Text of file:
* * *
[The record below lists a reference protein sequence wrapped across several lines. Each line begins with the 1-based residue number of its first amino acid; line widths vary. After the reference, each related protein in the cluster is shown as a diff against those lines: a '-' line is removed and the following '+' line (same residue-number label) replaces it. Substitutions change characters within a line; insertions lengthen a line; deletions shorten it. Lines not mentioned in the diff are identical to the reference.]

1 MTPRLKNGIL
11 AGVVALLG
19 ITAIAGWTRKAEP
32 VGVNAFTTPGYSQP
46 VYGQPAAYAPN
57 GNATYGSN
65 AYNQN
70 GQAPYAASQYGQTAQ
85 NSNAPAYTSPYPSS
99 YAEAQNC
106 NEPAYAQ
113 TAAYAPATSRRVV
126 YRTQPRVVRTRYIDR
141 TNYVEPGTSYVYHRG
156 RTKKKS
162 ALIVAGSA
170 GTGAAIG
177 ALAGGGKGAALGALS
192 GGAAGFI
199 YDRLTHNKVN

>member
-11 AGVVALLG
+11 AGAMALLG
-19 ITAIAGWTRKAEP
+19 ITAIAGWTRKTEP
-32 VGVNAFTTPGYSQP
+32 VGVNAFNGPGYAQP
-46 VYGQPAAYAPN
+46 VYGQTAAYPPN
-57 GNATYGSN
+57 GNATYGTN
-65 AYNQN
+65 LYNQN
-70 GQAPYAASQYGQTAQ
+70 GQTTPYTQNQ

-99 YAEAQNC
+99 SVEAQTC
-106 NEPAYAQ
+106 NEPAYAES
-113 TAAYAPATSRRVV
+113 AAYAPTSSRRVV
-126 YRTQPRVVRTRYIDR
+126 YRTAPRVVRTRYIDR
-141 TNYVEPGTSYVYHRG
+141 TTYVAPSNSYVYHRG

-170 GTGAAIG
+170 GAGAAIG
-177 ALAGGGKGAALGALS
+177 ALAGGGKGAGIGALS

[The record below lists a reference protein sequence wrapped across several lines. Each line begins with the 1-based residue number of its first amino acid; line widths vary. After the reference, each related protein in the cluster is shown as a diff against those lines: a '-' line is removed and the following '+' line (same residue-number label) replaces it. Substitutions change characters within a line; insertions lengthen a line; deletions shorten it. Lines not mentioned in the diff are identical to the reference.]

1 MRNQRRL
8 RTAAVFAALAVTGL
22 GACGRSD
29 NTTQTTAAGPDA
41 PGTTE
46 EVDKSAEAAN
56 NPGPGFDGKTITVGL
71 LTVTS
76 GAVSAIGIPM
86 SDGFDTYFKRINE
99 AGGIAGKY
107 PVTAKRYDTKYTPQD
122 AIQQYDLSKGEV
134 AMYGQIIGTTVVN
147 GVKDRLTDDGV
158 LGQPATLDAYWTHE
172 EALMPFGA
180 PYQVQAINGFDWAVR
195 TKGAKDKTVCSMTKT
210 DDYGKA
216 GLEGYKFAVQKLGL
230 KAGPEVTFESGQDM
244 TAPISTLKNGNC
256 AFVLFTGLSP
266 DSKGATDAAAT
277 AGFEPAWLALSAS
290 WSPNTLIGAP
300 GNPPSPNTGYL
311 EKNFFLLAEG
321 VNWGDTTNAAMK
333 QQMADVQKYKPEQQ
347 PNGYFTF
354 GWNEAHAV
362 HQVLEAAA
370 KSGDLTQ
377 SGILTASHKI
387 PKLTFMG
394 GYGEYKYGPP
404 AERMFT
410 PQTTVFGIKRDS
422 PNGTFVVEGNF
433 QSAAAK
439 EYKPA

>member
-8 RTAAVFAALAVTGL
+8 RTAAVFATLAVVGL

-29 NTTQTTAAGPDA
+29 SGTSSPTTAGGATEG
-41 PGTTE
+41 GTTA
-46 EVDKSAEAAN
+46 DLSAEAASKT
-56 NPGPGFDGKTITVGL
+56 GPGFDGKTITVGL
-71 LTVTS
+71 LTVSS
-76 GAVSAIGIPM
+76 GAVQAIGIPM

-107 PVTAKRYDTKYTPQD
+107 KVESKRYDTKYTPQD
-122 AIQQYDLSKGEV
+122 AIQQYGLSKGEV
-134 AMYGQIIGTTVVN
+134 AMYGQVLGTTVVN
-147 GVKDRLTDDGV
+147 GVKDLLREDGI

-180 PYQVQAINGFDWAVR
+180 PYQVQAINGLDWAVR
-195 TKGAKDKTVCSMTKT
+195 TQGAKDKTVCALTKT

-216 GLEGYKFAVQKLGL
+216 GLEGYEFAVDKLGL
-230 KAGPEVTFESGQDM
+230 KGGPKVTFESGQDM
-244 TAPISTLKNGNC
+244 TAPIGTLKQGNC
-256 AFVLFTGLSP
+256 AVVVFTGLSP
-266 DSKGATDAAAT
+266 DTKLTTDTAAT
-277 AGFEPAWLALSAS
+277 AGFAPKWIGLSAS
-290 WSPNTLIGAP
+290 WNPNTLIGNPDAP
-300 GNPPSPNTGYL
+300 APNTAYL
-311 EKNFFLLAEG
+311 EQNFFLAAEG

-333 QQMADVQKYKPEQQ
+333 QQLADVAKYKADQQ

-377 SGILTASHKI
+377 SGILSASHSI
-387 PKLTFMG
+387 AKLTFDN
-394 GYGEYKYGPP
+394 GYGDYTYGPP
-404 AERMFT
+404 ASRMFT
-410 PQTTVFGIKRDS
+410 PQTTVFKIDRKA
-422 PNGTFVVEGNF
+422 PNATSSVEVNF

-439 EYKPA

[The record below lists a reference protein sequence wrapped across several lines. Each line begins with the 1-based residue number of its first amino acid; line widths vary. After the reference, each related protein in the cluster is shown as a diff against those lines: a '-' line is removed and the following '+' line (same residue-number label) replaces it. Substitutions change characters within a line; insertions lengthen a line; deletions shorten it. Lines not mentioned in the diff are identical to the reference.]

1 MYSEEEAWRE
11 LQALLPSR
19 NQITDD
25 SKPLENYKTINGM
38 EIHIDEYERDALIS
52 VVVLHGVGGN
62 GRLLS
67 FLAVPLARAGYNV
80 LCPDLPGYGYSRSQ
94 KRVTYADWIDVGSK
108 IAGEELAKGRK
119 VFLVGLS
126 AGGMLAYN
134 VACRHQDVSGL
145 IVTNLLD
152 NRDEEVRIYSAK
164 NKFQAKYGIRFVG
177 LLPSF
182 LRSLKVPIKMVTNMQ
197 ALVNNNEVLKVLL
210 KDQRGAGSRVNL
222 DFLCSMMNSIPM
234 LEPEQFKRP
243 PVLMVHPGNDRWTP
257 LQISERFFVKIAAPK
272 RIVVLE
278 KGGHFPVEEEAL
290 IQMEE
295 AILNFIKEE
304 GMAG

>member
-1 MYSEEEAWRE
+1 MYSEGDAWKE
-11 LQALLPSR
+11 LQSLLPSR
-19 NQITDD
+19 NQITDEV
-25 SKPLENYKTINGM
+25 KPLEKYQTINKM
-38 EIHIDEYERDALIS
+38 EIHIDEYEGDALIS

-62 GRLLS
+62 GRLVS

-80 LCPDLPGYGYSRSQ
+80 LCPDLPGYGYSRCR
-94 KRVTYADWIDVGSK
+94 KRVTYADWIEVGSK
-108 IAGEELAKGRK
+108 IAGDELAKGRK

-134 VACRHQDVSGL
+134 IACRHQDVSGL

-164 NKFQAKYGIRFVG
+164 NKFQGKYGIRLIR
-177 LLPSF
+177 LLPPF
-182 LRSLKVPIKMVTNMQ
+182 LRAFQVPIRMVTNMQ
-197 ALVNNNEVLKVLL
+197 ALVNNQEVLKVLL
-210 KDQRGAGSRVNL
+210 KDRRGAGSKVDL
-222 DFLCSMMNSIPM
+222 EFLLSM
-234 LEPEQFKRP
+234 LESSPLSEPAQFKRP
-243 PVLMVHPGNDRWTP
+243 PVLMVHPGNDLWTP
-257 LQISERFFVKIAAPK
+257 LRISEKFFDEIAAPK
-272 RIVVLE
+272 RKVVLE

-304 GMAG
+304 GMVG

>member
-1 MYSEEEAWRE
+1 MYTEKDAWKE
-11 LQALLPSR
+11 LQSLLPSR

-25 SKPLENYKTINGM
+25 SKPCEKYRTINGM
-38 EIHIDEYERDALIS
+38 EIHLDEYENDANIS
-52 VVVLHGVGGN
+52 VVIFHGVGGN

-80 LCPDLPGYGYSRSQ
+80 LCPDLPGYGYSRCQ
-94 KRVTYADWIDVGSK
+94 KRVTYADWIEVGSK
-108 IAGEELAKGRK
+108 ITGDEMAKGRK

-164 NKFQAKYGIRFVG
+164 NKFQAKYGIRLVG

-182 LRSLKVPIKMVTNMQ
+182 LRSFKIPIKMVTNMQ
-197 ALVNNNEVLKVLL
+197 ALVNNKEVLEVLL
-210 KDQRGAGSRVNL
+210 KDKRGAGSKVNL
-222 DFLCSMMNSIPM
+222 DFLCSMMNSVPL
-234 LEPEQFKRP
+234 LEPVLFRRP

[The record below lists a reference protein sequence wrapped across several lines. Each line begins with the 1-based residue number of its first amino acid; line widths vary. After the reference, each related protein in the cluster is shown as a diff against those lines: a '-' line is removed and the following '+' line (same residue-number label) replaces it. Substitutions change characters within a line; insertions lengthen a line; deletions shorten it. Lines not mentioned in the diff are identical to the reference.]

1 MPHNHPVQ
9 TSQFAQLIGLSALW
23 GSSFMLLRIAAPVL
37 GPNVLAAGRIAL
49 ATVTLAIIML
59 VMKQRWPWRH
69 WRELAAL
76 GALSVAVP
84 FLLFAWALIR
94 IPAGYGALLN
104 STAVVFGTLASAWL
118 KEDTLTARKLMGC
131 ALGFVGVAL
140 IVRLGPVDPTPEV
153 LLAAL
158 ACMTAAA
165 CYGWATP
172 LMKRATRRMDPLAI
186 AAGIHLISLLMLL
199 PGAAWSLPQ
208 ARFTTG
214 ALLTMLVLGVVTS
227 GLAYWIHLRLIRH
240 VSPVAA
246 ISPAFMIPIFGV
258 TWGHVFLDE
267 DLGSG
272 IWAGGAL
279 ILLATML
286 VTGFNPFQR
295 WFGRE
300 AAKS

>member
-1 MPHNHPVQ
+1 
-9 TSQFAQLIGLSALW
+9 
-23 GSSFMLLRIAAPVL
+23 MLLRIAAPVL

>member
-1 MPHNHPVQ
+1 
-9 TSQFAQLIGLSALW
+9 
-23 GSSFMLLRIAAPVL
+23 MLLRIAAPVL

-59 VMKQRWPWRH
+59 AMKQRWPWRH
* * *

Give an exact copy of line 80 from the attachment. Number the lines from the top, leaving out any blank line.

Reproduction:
311 EKNFFLLAEG